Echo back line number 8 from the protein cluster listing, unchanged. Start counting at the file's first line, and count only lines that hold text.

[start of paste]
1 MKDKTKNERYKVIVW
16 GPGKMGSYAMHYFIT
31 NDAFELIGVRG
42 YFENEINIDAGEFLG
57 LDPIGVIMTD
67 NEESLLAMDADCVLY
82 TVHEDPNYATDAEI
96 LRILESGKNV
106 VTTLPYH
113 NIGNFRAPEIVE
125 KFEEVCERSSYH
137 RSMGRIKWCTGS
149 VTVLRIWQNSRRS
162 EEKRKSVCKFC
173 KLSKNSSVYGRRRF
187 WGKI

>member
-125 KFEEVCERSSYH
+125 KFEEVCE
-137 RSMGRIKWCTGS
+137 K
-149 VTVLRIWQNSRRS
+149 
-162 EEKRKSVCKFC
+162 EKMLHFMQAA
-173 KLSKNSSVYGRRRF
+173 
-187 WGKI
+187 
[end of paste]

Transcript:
96 LRILESGKNV